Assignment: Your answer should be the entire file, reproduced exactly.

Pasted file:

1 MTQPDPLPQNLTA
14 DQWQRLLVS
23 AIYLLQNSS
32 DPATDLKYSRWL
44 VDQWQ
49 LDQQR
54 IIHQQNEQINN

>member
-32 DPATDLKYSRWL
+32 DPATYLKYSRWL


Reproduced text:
1 MTQPDPLPQNLTA
14 DQWQRLLVS
23 AIYLLQNSS
32 DPATDLKYSRWL
44 VDQWQ
49 LDQQR
54 IIHQQNEQINN

>member
-32 DPATDLKYSRWL
+32 DPATYLKYSRWL